As we know our laws are based on what is prohibited and since there is no law on open carry then it is legal.

    Seems to me they are having fun with you at your expense as I said before they are not in the business of given a citizen legal advice.
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    Regular Member Alpine's Avatar
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    I am in the process of contacting both the McKenna and Inslee campaigns to get firm, specific written statements about their intent to protect or hurt state preemption and Open Carry as governor.

    So far with the McKenna campaign I've tried contacting Hannah, one of his senior policy advisers that I was referred to but she is slow to get back to me. I even followed up a reminder email with a link to the picture in this thread. Hopefully they respond with a firm and specific written statement before ballots go out soon.

    With the Inslee campaign I've been in contact with a guy named "Richard" that I already spoke to over the phone. He told me that Inslee supports "current law" but I am not sure this means he would protect that from alteration. I asked him for a firm, specific commitment in writing to protect current law as it stands now and they told me they'd send it to me to put up here "in a few days." That was about 2 weeks ago.

    I am still hounding these two and won't give up easily on it.

    I also plan on pinging as many state legislators as I can find.

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    Regular Member rapgood's Avatar
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    Quote Originally Posted by Vitaeus View Post
    Casad is unpublished and not useable for precedent. State v. Spencer is the case that provides the explanation of the factors needed to fall afoul of .270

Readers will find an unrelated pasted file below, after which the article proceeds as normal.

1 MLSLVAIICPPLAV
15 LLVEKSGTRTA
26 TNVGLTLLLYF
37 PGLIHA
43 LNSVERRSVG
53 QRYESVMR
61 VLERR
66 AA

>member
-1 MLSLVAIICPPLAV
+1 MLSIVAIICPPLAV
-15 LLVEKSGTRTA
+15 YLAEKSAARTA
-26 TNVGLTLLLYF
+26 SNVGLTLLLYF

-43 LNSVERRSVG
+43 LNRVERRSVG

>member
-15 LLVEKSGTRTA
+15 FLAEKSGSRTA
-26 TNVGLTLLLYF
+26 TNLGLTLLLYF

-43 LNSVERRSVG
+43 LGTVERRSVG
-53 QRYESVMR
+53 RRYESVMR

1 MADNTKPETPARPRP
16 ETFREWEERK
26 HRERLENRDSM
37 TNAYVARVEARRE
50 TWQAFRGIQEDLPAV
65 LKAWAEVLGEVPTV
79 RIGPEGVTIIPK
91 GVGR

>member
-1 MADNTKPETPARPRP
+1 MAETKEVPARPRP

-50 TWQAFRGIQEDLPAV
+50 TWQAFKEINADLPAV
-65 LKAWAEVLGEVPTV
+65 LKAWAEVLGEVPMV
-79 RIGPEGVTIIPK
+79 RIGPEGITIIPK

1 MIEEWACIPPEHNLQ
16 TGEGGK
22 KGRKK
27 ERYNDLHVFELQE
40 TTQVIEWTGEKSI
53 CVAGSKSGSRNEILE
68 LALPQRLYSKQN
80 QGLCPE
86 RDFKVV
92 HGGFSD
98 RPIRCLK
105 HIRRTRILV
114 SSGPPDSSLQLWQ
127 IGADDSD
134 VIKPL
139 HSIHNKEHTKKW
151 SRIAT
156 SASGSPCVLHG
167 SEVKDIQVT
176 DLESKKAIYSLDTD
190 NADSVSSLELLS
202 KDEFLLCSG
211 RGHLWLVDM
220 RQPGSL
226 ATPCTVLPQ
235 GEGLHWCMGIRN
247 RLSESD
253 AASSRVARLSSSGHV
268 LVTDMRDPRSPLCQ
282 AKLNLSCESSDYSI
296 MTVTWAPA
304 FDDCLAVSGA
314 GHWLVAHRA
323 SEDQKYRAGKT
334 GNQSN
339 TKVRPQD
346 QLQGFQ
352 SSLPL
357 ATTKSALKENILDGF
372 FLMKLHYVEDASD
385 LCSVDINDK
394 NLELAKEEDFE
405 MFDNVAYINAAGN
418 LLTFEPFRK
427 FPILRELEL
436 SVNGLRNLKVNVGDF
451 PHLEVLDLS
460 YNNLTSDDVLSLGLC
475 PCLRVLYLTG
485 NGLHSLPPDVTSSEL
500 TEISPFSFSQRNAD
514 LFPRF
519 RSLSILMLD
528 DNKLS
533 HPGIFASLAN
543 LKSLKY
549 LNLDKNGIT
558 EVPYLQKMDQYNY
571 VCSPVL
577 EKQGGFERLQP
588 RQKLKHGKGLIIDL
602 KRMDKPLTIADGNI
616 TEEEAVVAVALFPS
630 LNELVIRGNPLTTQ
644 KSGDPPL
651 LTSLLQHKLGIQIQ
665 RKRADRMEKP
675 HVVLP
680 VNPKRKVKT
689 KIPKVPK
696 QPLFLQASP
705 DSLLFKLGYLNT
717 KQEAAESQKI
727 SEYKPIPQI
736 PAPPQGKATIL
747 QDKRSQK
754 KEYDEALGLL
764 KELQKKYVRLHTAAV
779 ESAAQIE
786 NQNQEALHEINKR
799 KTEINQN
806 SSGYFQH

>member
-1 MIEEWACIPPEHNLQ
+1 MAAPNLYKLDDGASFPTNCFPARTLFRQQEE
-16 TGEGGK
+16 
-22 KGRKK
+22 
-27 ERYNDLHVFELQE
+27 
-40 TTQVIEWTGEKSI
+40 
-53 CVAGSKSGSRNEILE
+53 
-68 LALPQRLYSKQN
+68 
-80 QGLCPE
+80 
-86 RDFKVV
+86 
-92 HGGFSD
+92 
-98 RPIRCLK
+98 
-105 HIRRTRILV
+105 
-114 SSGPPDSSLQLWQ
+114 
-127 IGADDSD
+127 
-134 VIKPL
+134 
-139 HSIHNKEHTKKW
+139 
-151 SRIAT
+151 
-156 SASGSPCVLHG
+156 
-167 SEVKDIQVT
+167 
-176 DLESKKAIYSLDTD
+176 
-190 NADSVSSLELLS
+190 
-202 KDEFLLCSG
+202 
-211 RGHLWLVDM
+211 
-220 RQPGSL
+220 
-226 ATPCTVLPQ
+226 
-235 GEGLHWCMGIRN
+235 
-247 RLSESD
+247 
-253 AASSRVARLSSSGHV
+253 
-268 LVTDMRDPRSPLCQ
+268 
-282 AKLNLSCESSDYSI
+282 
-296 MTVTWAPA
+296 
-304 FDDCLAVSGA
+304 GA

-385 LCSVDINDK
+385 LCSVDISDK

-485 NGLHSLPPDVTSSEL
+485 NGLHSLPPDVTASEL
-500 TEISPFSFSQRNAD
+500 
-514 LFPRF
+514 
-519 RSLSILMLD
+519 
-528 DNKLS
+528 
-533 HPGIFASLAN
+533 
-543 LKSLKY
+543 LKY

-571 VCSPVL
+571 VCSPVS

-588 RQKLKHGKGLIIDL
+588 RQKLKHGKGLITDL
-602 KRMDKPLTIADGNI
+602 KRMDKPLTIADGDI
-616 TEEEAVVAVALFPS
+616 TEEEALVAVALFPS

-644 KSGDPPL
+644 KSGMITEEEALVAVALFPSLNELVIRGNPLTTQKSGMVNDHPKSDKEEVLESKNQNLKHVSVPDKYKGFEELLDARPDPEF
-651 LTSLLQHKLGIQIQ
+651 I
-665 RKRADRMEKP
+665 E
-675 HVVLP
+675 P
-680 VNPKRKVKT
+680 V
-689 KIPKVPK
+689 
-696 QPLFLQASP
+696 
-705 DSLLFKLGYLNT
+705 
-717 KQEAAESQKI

"in a manner, under circumstances, and at a time and place that either manifests an intent to intimidate another or that warrants alarm for the safety of other persons." you need all the factors and a holstered firearm being visible doesn't hit all of them, without adding additional actions or circumstances. IMO, YMMV.
    Quote Originally Posted by gogodawgs View Post
    We look to State v. Maciolek to find what the court thinks of 'warrant alarm'...
    Yes, State v. Maciolek is controlling with respect to the scope of the "warrants alarm" clause in .270 (Spencer doesn't get as specific about what "does" or "does not" constitute warranting alarm).

    Although Casad is sexy, it simply is not precedent law. If you (or your attorney) attempt to rely on it, you will be violating Washington Court Rules, General Rule 14.1(a) and not only will it be summarily ignored by the court, but the party citing to it may be sanctioned (fined). Please do not rely on it.